As you have probably already noticed, I try to include as many vegetables as I possibly can in my daily cooking as to keep my family healthy and energized.
I have therefore explored the realm of vegetables to the greatest detail and learned how to incorporate most nutritious and beneficial veggies in my dishes.
I was thus quite surprised when I visited my aunt in the country last fall, and she presented me with a vegetable I have never tried before – an acorn squash.
I have tasted numerous other types of squashes and liked them all, so you can imagine how eager I was to get back home and taste this last Mohican of the squash world.
I could not believe I have not come across this type of squash on the farmer’s market, or in any of the grocery stores I visit so often.
My aunt was quite delighted that she could teach me something new and gave me a great family recipe to prepare her acorn squash as well. But we will get back to that later on, let us first discover what does acorn squash taste like and is it healthy to eat!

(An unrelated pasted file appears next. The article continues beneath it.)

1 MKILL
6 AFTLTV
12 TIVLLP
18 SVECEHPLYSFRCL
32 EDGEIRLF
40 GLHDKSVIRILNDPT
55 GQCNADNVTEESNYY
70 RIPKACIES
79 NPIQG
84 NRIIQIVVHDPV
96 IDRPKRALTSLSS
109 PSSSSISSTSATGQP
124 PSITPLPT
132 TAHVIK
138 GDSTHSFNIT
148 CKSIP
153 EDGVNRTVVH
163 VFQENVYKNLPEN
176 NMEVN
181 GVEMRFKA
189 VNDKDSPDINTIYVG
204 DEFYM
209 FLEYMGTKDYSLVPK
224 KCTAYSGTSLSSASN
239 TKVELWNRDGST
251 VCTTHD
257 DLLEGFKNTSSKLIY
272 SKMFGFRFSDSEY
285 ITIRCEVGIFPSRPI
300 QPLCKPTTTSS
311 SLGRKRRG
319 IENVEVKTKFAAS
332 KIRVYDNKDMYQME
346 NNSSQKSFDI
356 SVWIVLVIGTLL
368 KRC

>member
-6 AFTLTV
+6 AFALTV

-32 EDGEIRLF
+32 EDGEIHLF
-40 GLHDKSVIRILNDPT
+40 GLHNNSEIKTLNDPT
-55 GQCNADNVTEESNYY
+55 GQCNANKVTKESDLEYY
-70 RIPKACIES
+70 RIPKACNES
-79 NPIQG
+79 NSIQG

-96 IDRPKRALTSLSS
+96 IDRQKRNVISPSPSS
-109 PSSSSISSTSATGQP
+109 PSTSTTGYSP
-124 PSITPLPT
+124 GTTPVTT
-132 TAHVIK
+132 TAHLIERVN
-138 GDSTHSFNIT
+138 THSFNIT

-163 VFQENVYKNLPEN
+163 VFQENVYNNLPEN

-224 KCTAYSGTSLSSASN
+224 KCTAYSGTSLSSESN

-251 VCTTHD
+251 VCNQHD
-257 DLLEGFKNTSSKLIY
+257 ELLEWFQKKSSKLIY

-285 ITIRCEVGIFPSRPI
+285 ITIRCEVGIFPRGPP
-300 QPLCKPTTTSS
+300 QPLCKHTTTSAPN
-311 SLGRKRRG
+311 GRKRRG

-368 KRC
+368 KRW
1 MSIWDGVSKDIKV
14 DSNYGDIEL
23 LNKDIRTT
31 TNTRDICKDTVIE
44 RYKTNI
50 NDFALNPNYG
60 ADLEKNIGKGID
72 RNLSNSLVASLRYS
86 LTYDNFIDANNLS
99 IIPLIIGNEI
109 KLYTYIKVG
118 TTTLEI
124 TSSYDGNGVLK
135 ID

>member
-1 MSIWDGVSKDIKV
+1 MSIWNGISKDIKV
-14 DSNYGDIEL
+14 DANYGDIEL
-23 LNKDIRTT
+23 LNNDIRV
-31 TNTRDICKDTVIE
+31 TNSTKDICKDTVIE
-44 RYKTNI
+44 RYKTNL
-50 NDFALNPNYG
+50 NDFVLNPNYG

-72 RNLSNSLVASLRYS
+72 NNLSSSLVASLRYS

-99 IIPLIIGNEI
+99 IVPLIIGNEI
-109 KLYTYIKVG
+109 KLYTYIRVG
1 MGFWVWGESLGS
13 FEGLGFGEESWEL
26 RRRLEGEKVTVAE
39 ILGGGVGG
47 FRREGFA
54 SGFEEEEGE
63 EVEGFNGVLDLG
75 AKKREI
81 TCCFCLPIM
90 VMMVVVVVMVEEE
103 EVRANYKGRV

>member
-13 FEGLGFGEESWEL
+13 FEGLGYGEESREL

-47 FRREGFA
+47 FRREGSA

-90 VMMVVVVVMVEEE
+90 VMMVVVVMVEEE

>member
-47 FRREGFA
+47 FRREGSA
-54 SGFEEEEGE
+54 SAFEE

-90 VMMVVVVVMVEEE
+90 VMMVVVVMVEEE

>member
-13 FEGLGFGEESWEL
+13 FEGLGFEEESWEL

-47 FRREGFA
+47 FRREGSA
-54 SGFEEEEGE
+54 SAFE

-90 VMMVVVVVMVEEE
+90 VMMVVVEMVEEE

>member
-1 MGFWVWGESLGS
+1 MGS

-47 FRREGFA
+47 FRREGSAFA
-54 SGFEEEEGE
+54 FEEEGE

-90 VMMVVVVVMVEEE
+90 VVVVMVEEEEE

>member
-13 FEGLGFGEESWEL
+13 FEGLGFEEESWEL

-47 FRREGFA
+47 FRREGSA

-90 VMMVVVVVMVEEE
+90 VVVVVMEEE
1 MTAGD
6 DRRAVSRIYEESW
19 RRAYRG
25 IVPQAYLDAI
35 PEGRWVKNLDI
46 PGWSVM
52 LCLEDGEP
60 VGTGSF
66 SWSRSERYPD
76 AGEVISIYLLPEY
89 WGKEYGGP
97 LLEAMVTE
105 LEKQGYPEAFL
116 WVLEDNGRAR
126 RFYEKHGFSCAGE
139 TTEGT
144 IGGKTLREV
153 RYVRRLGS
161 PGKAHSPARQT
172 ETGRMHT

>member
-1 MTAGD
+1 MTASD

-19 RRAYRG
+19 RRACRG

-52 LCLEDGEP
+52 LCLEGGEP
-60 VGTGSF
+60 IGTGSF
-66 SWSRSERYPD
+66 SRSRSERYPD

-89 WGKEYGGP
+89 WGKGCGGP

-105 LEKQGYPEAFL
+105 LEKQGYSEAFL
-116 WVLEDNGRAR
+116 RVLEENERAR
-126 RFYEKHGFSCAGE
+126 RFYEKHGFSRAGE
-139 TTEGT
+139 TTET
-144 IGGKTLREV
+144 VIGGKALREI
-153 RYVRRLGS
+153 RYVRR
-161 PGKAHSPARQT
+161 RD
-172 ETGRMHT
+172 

Believe it, or not, this was a first-timer for me too! 🙂
What is Acorn Squash? The Basics
The name says it all – it is a squash shaped like an acorn!
Its botanical name is Cucurbita pepo L. var. turbinata. Acorn squash is a culinary vegetable native to the USA, cultivated from the time of the Native American Indians to this day.
Its standard color is green, but you can also find white and orange acorn squash varieties. They all grow on a vine and ripen in an early fall. Their flesh is orange-yellow no matter the outside color.
Acorn squash is one of the smallest members of the squashes family as it normally weighs no more than two pounds and grows up to seven inches long.
How to Choose the Best Acorn Squash and Make it Last